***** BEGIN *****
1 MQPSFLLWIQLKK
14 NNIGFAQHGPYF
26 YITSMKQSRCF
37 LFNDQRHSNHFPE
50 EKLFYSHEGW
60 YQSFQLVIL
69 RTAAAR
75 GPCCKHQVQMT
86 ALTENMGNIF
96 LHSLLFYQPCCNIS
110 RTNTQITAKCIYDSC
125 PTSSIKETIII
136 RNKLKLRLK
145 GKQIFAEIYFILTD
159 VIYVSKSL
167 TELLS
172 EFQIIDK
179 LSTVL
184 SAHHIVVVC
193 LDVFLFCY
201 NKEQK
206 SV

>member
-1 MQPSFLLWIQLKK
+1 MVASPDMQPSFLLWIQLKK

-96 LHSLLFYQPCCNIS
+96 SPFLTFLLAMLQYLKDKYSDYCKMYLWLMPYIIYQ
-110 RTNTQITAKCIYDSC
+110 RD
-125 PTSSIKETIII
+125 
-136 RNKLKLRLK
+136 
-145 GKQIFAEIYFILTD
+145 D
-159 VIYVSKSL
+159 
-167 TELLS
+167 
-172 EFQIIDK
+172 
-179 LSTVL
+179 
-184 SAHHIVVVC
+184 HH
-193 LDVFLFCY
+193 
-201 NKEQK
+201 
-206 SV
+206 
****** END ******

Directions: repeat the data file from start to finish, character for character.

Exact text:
1 MQPSFLLWIQLKK
14 NNIGFAQHGPYF
26 YITSMKQSRCF
37 LFNDQRHSNHFPE
50 EKLFYSHEGW
60 YQSFQLVIL
69 RTAAAR
75 GPCCKHQVQMT
86 ALTENMGNIF
96 LHSLLFYQPCCNIS
110 RTNTQITAKCIYDSC
125 PTSSIKETIII
136 RNKLKLRLK
145 GKQIFAEIYFILTD
159 VIYVSKSL
167 TELLS
172 EFQIIDK
179 LSTVL
184 SAHHIVVVC
193 LDVFLFCY
201 NKEQK
206 SV

>member
-1 MQPSFLLWIQLKK
+1 MVASPDMQPSFLLWIQLKK

-96 LHSLLFYQPCCNIS
+96 SPFLTFLLAMLQYLKDKYSDYCKMYLWLMPYIIYQ
-110 RTNTQITAKCIYDSC
+110 RD
-125 PTSSIKETIII
+125 
-136 RNKLKLRLK
+136 
-145 GKQIFAEIYFILTD
+145 D
-159 VIYVSKSL
+159 
-167 TELLS
+167 
-172 EFQIIDK
+172 
-179 LSTVL
+179 
-184 SAHHIVVVC
+184 HH
-193 LDVFLFCY
+193 
-201 NKEQK
+201 
-206 SV
+206 